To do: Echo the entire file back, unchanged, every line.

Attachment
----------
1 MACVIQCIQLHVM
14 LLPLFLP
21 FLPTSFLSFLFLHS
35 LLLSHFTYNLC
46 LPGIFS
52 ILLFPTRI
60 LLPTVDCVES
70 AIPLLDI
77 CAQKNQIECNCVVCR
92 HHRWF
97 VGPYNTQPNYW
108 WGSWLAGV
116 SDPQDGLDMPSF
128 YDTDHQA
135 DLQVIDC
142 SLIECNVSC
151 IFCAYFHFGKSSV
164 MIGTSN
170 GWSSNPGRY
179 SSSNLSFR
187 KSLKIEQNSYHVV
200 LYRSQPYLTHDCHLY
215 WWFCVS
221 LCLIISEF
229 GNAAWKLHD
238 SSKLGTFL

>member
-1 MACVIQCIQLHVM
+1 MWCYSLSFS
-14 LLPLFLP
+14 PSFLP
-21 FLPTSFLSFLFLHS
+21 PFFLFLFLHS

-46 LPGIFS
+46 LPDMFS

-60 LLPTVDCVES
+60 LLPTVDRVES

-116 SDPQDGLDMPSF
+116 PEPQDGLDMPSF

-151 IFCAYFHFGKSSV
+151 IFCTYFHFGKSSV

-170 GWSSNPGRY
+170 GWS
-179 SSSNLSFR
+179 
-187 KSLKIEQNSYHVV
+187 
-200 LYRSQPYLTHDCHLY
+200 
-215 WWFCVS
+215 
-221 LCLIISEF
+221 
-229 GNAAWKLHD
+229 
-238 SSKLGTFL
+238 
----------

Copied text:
1 MACVIQCIQLHVM
14 LLPLFLP
21 FLPTSFLSFLFLHS
35 LLLSHFTYNLC
46 LPGIFS
52 ILLFPTRI
60 LLPTVDCVES
70 AIPLLDI
77 CAQKNQIECNCVVCR
92 HHRWF
97 VGPYNTQPNYW
108 WGSWLAGV
116 SDPQDGLDMPSF
128 YDTDHQA
135 DLQVIDC
142 SLIECNVSC
151 IFCAYFHFGKSSV
164 MIGTSN
170 GWSSNPGRY
179 SSSNLSFR
187 KSLKIEQNSYHVV
200 LYRSQPYLTHDCHLY
215 WWFCVS
221 LCLIISEF
229 GNAAWKLHD
238 SSKLGTFL

>member
-1 MACVIQCIQLHVM
+1 MWCYSLSFS
-14 LLPLFLP
+14 PSFLP
-21 FLPTSFLSFLFLHS
+21 PFFLFLFLHS

-46 LPGIFS
+46 LPDMFS

-60 LLPTVDCVES
+60 LLPTVDRVES

-116 SDPQDGLDMPSF
+116 PEPQDGLDMPSF

-151 IFCAYFHFGKSSV
+151 IFCTYFHFGKSSV

-170 GWSSNPGRY
+170 GWS
-179 SSSNLSFR
+179 
-187 KSLKIEQNSYHVV
+187 
-200 LYRSQPYLTHDCHLY
+200 
-215 WWFCVS
+215 
-221 LCLIISEF
+221 
-229 GNAAWKLHD
+229 
-238 SSKLGTFL
+238 